It’s important to note here that this is Peter’s idea, not Jesus’ idea!  But Jesus accommodates Peter, and tells him to come.  I don’t know if Peter actually expected Jesus to let him do this, or whether he expected Jesus to tell him not to be an idiot and stay in the boat where it was safer.  But when Jesus tells Peter he can come to him, Peter actually steps out of the boat, and at least at first, walks on the water like Jesus.

As we’re getting ready for Confirmation in the fall, we always ask the 9th graders to write “Faith Statements”, which are intended to be an opportunity to write about what faith in Jesus means to them.  And when I explain the assignment to them, I remind them that faith can be an intellectual understanding of who God is and how God works in your life.  Faith can also be a feeling of being close to God, and confidence that God has your back.  But faith can also be an action – a way of living in which you act confidently and take a “leap of faith” because of your trust in Jesus.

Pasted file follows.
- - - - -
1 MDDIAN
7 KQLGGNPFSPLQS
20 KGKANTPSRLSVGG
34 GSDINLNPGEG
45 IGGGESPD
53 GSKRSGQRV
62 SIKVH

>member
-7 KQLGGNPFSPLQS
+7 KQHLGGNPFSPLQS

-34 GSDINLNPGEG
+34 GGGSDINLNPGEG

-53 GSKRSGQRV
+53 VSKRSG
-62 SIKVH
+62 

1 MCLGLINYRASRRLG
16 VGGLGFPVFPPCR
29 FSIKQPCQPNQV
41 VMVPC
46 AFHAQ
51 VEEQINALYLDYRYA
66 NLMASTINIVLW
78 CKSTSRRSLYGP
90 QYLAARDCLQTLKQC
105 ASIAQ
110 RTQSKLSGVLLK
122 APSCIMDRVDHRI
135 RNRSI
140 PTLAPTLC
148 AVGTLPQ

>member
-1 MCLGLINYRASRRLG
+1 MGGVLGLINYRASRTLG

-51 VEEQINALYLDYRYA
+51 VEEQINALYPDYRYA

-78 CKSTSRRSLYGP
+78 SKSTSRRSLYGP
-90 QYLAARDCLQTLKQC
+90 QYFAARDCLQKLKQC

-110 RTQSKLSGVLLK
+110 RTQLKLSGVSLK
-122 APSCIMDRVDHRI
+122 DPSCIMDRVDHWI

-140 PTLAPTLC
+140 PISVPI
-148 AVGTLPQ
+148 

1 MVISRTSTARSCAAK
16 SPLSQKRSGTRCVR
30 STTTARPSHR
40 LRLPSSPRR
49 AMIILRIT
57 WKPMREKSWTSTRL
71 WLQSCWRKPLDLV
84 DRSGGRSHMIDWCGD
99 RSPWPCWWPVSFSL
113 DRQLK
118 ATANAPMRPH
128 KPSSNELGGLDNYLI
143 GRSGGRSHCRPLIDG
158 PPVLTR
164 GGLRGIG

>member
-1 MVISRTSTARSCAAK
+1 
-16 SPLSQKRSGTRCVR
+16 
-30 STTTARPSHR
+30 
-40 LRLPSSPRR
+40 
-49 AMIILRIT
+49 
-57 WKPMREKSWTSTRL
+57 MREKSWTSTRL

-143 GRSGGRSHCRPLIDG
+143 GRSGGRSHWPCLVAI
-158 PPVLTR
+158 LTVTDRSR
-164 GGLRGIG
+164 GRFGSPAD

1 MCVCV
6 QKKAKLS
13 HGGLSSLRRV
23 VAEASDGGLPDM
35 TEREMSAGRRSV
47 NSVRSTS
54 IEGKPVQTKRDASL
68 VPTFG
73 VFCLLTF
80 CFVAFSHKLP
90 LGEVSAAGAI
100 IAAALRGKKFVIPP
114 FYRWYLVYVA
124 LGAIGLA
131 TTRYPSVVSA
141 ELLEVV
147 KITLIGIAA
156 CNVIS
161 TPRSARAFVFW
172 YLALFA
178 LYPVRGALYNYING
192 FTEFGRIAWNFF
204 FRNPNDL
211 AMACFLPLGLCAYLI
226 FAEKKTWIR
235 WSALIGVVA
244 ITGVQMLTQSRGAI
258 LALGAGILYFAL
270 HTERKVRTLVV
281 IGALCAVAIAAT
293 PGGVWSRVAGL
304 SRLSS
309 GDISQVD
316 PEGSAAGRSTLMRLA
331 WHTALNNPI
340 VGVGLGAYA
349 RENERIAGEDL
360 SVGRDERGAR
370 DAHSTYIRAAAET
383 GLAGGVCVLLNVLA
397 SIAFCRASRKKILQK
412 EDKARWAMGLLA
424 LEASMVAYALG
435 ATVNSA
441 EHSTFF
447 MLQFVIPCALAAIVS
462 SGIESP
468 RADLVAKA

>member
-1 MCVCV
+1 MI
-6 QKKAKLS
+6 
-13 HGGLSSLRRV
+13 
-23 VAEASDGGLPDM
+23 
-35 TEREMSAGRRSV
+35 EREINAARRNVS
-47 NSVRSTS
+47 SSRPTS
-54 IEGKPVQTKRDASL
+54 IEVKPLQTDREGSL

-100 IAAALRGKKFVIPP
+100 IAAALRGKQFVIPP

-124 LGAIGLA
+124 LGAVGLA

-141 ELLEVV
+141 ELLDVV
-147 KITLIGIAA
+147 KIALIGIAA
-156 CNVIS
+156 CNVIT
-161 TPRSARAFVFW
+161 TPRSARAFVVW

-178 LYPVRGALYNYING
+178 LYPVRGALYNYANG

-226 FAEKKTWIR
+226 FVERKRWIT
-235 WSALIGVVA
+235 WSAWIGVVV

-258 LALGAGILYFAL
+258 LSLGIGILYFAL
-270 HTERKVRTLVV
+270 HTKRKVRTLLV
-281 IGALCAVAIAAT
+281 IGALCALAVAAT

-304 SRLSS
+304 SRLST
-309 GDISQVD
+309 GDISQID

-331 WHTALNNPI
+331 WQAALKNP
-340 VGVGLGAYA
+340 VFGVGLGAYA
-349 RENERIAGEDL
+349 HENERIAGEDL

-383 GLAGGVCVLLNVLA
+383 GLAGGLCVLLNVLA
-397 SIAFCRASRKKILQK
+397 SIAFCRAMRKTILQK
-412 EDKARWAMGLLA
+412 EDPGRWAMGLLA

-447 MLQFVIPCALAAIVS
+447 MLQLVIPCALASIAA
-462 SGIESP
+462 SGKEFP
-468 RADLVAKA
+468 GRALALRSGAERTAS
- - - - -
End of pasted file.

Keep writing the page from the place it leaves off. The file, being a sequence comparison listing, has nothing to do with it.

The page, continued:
And I use this passage to illustrate a “leap of faith”.  Peter hears Jesus’ call, and he literally takes a leap of faith out of the boat.  But of course, the story doesn’t end with that first step, and it’s important to notice that Peter’s “leap of faith” involves several things:

  • First, Peter has to be willing to actually do something.  Even if it’s his idea to get out of the boat, when Jesus says, “OK – come on down!”, Peter has to be willing to take those first steps and move his body into an unknown and even hostile environment in order to reach Jesus…
  • Because the environment into which Peter steps is dangerous and hostile, he has to stay focused on Jesus and Jesus’ call.  And at first, he does, and it seems to go OK.  But then, he “noticed the strong wind”, and really, how could you not “notice” it!?  Yet as he focuses on the danger and the distraction, he begins to sink…
  • And actually, sinking is important to this story, because as he sinks, Peter finds out that he has to rely on Jesus to save him.  He never actually reaches Jesus.  Jesus reaches him, and grabs him.  Peter’s act of faith is begun, continued and in the end, saved, by the power of Jesus, not his own strength to walk or even to “believe”… (I mean, if faith is about my ability to believe and trust so strongly that I can walk on water, than it might have ended with Peter drowning and the moral being that you need to “trust harder”; but the story ends with the reminder that it’s not human effort – or even human ability to trust harder – that finally saves Peter; the story begins, continues and ends by trusting Jesus not ourselves…)